ACM NSW State Conference 2022
NSW STATE CONFERENCE 2022
We invite you to the ACM NSW State Conference 2022 – our conference in Orange! The title of the conference is ‘From the Ground Up'. We are excited to announce we will be welcoming Maralyn Foureur, Christine Catling and Virginia Stultz as our keynote speakers.
Date: 18th to 19th March 2022
Conference Venue: Orange Ex-Services’ Club, with direct access to Mercure Orange for accommodation requirements.
Mercure Orange, 94 Byng Street , Orange. T. +61 2 63625611, quote FUNCTION to receive 10% discount on accommodation rates.
The call for abstracts is now closed. The outcome of abstract submissions will be advised early January 2022.
Questions regarding abstracts can be submitted to Helen Cooke via firstname.lastname@example.org
Maralyn is the joint Professor of Nursing & Midwifery Research at University of Newcastle & Hunter New England Local Health District. Her primary focus is building the research capacity of nurses and midwives of HNELHD and Translational Research. Prior to joining UON she was Professor of Midwifery at University of Technology Sydney for over a decade. She is a leading midwifery practice and midwifery education researcher, with an interest in keeping birth normal to improve women/families’ experiences of birthing and improving birth outcomes for mothers and babies. She has a particular interest in neuroscience and architecture in relation to birth unit design, and prenatal and perinatal influences on child and adult health. Maralyn is also an adjunct professor of midwifery at Victoria University of Wellington (NZ) and at the University of Southern Denmark. Her work on models of care was instrumental in establishing the effectiveness of continuity of midwifery care on maternal and infant outcomes (under her previous surname of Rowley); now a major focus of health service redesign across Australia and, internationally, and established in policy as the gold standard care model. Her research on Birth Unit Design, involving neuroscience, architecture and childbirth neurophysiology has been translated into the building of Royal North Shore Maternity Hospital, NSW, Royal Hobart Hospital TAS, John Hunter Hospital Newcastle NSW, Singleton Hospital, NSW and informs the design of many new maternity units across Australia, and in Denmark. Her work is also included in the Australian Health Facility Guidelines to inform the renovation and new-build of maternity hospitals Australia-wide. Maralyn has published over 150 peer-reviewed publications in top tier, midwifery, nursing, medical and social science journals such as Midwifery and Women and Birth.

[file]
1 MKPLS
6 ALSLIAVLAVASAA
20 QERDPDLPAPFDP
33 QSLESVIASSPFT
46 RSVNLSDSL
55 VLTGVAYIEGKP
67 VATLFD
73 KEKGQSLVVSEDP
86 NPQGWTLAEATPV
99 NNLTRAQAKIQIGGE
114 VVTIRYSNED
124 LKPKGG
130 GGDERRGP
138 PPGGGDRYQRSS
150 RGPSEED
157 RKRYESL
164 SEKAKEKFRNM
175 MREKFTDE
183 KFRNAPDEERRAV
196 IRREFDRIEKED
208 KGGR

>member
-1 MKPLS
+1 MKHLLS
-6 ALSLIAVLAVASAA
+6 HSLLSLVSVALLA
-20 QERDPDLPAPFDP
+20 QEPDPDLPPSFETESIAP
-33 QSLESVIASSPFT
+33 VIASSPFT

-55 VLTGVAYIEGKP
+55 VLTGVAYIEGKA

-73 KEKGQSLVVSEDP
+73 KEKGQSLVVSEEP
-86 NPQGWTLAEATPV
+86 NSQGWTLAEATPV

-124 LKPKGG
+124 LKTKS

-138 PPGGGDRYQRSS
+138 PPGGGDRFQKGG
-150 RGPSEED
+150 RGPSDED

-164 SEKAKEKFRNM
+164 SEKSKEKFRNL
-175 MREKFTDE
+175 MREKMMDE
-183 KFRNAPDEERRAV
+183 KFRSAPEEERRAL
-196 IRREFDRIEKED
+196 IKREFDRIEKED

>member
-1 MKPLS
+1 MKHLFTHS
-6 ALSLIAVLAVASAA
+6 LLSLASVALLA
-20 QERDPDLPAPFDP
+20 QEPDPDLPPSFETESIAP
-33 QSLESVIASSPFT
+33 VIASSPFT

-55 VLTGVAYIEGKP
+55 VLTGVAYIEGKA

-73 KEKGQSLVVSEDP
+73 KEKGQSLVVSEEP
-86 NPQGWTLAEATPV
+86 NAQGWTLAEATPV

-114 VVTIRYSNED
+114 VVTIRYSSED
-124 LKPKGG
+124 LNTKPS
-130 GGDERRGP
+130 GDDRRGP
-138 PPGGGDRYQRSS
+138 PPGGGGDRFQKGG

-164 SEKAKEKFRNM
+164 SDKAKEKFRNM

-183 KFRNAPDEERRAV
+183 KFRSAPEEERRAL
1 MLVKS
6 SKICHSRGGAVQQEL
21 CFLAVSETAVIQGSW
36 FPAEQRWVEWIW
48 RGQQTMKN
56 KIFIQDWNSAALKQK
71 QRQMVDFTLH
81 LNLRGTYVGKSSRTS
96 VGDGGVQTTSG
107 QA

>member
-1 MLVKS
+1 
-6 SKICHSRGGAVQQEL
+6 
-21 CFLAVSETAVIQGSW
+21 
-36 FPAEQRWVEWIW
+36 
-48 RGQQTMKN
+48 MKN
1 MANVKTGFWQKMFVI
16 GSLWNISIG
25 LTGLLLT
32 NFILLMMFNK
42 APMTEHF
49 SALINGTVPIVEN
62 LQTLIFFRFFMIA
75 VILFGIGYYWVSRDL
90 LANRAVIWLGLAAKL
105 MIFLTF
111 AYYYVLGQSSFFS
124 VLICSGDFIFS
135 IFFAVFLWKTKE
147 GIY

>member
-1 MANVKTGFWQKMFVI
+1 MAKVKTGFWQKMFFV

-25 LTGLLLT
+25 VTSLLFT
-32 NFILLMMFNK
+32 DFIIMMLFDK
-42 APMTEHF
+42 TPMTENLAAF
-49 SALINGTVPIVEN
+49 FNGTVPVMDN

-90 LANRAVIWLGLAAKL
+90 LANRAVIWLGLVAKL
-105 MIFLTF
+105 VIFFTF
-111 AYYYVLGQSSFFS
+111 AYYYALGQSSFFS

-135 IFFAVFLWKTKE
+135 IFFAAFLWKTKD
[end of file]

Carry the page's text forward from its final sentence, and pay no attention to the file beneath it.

Christine has been a midwife for 27 years. Currently she is an NHMRC Research Fellow investigating Clinical Supervision in midwifery. She was previously the Director of Midwifery Studies within the Faculty of Health at UTS. Currently she coordinates the National Publicly-funded Homebirth Consortium, is the co-lead of the Maternal, Newborn and Women’s Clinical Academic Group for SPHERE, and is the chair of the ACM midwifery history project. When she’s not doing all that stuff she likes to wander the beaches of the south coast, where she lives, and plan off-grid holidays!
A/Prof Virginia Stulz is currently working in a conjoint position between Nepean Blue Mountains Local Health District and Western Sydney University. Virginia is currently Chief Investigator on one major research project in two Local Health Districts of NSW that improves birth options for women. She recently worked in NSW across four Local Health Districts on a major research project in an effort to improve and explore student midwives’ experiences. She mentors and supports midwives in the local health district with their research projects. She collaborates with other university academics across Australia and New Zealand as a member of the Trans Tasman Midwifery Education Committee (TTMEC) and is currently the Chair for the TTMEC. She is currently leading two national research projects with this consortium that focus on midwives’ experiences during COVID-19 and exploring characteristics of support within new graduate programmes within Australia. In collaboration with other researchers, she has published 18 peer-reviewed journal articles over the past five years in areas of complementary therapies, midwifery education, factors affecting birth practices gender-based violence and women’s health. Virginia is currently supervising five higher degree research students as a primary supervisor and co-supervising three students.